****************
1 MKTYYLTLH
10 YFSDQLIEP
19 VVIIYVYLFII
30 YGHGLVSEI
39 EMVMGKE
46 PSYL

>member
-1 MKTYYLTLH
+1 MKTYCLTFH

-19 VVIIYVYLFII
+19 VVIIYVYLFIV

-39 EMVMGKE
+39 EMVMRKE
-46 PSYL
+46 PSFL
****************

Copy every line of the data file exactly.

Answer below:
1 MKTYYLTLH
10 YFSDQLIEP
19 VVIIYVYLFII
30 YGHGLVSEI
39 EMVMGKE
46 PSYL

>member
-1 MKTYYLTLH
+1 MKTYCLTFH

-19 VVIIYVYLFII
+19 VVIIYVYLFIV

-39 EMVMGKE
+39 EMVMRKE
-46 PSYL
+46 PSFL